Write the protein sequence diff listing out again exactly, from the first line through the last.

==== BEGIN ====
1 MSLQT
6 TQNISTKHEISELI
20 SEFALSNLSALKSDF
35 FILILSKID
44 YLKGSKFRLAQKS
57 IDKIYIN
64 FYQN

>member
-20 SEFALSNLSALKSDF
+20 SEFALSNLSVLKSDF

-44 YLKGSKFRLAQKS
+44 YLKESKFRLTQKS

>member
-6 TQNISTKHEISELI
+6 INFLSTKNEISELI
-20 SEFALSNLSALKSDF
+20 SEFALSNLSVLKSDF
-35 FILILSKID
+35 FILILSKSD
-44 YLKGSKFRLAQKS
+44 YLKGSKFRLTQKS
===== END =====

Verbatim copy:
1 MSLQT
6 TQNISTKHEISELI
20 SEFALSNLSALKSDF
35 FILILSKID
44 YLKGSKFRLAQKS
57 IDKIYIN
64 FYQN

>member
-20 SEFALSNLSALKSDF
+20 SEFALSNLSVLKSDF

-44 YLKGSKFRLAQKS
+44 YLKESKFRLTQKS

>member
-6 TQNISTKHEISELI
+6 INFLSTKNEISELI
-20 SEFALSNLSALKSDF
+20 SEFALSNLSVLKSDF
-35 FILILSKID
+35 FILILSKSD
-44 YLKGSKFRLAQKS
+44 YLKGSKFRLTQKS